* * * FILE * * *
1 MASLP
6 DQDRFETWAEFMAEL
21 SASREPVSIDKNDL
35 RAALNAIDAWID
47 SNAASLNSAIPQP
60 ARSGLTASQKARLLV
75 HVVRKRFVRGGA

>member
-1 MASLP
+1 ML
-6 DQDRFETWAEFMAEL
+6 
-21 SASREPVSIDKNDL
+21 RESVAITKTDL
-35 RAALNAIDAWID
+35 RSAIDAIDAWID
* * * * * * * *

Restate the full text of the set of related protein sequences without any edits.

1 MASLP
6 DQDRFETWAEFMAEL
21 SASREPVSIDKNDL
35 RAALNAIDAWID
47 SNAASLNSAIPQP
60 ARSGLTASQKARLLV
75 HVVRKRFVRGGA

>member
-1 MASLP
+1 ML
-6 DQDRFETWAEFMAEL
+6 
-21 SASREPVSIDKNDL
+21 RESVAITKTDL
-35 RAALNAIDAWID
+35 RSAIDAIDAWID